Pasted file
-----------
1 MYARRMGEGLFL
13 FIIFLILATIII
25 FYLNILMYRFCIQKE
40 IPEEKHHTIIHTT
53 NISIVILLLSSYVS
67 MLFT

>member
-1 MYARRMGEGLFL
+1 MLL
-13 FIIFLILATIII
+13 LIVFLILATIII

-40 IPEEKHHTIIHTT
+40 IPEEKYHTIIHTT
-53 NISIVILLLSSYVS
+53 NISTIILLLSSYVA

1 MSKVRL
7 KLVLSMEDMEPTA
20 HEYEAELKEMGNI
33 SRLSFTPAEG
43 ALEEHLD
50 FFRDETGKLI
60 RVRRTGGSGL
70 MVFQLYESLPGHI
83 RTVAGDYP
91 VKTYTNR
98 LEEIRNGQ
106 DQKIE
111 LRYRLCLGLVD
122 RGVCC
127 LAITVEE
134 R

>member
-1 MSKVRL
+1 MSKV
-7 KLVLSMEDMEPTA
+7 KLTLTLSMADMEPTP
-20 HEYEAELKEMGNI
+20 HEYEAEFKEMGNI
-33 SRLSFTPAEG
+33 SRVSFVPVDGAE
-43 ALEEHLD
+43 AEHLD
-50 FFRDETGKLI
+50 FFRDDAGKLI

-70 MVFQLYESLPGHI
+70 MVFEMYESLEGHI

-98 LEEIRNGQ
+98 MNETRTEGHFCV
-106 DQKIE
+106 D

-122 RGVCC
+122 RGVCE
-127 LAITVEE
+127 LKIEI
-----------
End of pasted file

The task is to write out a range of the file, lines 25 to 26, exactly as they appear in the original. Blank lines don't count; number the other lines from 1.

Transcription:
91 VKTYTNR
98 LEEIRNGQ